“We’re having a huge impact on the field of clinical medicine and education”
Published: 10 January 2022
Professor Rachel Allen recently completed her inaugural lecture at St George’s, University of London. Inaugural lectures offer newly arrived or promoted professors the opportunity to introduce themselves, update colleagues on current and future education or research plans, and share their work with wider audiences.
Professor Allen is the Director of the Institute of Medical and Biomedical Education (IMBE) at St George’s, as well as the Academic Lead for Quality and Partnerships. She has spent 14 years at the university, having joined in 2007 as Lecturer in Immunology and Infection and moving through a variety of roles since.
We caught up with Professor Allen to get her reflections on her inaugural lecture and to understand a bit more about her background in academia and beyond.
What different roles have you taken on at St George’s?
Joining as a lecturer, I found myself in both a research role and an educational one, working with the Biomedical Science programme at the university – which gave me the chance to move beyond focusing purely on research.
Another role was as Divisional Coordinator for PhD students, which was a great experience. When the position above this became open, I had the opportunity to apply for a role as Associate Dean looking after research degree students across the institution, which I really enjoyed, because that was a way of seeing the breadth of research across all of St George’s.
My next role was a real step up within the university, that brought in more strategic oversight to my career, taking on the role of Head of the Graduate School and working with colleagues from a variety of courses.
When the role as Director of IMBE came up, I had six years of experience as the Head of the Graduate School and felt like I was probably a good fit as I had taught, assessed or been involved in the validation of the majority of programmes awarded by St George’s.
I love the role of IMBE Director and look forward to growing our reputation. The impact of our academics includes those involved in developing international guidelines or developing national assessment systems, leading on education and beyond. I work with great people and look forward to continuing to do that.
What have been your career highlights so far?
Establishing doctoral training partnership studentships at St George’s for the first time was a big highlight. The university hadn’t had access to these grants, so working with the London School of Hygiene and Tropical Medicine to achieve that was a big deal. Our doctoral training partnership was quite distinctive, as students could do a Master’s first, or go straight into a PhD, alongside access to internships, a wide range of modules and flexible funding for short courses.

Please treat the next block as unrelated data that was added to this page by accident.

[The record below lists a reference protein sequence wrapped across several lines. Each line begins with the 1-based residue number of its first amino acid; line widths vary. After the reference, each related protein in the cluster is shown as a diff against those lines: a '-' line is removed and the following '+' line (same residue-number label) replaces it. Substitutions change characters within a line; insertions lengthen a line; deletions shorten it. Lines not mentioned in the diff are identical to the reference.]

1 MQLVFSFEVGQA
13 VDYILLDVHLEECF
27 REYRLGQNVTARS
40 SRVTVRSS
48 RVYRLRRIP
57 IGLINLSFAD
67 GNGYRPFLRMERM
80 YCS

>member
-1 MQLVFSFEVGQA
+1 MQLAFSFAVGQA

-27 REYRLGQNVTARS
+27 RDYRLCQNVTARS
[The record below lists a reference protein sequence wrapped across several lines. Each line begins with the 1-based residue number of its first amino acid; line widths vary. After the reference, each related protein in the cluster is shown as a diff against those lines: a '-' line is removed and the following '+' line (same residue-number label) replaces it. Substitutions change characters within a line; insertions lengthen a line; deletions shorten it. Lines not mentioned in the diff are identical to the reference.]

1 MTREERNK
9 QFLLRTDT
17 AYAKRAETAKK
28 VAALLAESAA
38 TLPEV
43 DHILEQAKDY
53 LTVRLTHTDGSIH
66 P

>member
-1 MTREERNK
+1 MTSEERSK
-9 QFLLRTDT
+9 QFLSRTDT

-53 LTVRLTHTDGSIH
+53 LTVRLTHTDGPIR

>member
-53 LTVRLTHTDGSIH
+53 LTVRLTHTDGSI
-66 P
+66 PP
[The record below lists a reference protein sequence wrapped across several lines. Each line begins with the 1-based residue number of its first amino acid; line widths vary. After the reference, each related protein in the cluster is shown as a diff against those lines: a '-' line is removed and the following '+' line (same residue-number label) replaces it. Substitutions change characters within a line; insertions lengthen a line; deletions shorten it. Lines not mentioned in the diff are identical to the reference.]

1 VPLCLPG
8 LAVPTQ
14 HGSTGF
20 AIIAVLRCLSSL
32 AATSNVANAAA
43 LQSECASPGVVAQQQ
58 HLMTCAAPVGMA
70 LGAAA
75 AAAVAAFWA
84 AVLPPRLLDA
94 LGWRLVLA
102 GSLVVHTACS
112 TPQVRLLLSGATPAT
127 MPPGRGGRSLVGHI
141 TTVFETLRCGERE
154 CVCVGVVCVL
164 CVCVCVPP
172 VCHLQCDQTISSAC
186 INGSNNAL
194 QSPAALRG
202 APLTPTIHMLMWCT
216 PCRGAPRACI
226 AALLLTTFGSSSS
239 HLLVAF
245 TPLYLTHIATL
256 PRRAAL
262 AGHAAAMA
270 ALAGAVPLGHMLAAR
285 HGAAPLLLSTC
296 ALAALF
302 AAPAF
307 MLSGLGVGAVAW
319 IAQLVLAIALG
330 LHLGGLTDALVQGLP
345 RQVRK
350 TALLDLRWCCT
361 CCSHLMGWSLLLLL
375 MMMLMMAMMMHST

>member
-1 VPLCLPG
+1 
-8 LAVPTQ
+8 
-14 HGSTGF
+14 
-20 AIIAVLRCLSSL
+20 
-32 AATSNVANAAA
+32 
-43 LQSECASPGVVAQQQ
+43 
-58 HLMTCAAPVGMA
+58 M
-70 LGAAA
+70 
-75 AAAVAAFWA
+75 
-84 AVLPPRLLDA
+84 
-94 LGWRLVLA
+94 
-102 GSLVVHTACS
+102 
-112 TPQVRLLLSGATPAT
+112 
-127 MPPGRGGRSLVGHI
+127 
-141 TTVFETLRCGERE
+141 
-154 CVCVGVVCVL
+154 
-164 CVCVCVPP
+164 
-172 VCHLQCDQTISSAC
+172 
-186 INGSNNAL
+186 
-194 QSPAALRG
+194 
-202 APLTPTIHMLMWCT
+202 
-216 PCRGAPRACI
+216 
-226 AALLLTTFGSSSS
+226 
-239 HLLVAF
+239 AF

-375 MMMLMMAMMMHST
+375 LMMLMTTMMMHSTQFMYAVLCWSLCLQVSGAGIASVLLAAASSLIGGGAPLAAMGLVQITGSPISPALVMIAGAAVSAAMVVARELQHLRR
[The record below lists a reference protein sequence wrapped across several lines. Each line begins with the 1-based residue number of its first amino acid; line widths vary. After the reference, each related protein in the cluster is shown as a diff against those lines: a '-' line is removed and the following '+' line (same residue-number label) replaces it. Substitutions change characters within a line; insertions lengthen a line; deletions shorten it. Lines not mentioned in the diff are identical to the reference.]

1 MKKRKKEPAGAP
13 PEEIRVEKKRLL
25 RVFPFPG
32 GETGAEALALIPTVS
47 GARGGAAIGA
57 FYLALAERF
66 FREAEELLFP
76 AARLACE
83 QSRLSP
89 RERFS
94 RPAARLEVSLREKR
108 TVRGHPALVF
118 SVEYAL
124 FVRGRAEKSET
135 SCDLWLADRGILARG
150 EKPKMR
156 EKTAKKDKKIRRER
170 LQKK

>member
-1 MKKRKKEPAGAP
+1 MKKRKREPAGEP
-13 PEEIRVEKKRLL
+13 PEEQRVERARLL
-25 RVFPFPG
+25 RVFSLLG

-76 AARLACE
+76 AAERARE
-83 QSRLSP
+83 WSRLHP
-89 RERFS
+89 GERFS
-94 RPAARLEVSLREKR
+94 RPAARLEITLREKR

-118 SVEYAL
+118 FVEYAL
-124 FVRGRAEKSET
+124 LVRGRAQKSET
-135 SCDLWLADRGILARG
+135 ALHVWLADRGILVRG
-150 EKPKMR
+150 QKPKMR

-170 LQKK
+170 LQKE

As well as the doctoral training partnership, we expanded the university’s postgraduate portfolio, including developing the Genomic Medicine MSc course. This provided research-informed training for NHS workers, growing our approach towards professional education courses as well as undergraduate and postgraduate degrees.
From a research perspective, my work was focused on one of the standard fundamental molecules of immunology, called HLA proteins. These proteins present samples from virus proteins on the outside of infected cells so they’re recognised by the immune system and can be killed. I was working on a particular variant of HLA protein, which is associated with a condition called ankylosing spondylitis and wanted to work out why it causes disease.
I went through multiple projects trying things out and moving on when they didn’t work. And then, by chance, I found it was folding into a different form. I investigated further and found that this alternatively folded form could be seen by different immune receptors. This opened up further research avenues exploring these immune receptors – leading me to set up my own research at St George’s and trying to understand how these proteins, which can turn up or down the immune response, might influence disease outcomes.
What makes St George’s special?
The collaborative nature at St George’s makes it a great place to work. You can just have a conversation with someone and they’ll help you to look into something.
I find there are always different challenges and opportunities to do different things. Being a specialist institution, St George’s has allowed me to collaborate closely with others across the university and evolve my role.
The university also has a great name for infection and immunity research. When I was looking at postdoctoral roles during my PhD at Oxford, people I was working with had been through St George’s or knew people that worked there. It made it much easier to transition to working in a new environment.
What advice would you have for anyone starting their own academic career?
I think aiming high and looking for opportunities. It can be very easy to be focused on what you think you want to do and perhaps not considering other opportunities that might be around you.
For example, I would never have thought of applying to Oxford for my PhD. It was my undergraduate project supervisor who encouraged me to apply. I would have applied to just two Scottish universities, but his approach was, “No, you start up there with Oxford and Cambridge. You apply there, and then if they turn you down, fair enough.”
He was quite an influence in in that respect, and that’s something that stayed with me. There are always opportunities around and sometimes it’s just taking that jump in applying for them – giving it a shot, even if it’s not what you would originally planned to have done.
The next speaker in the inaugural lecture series will be Professor Kirsty Le Doare on Monday 31 January 2022. Further details on the event, including how to register to attend, can be found here.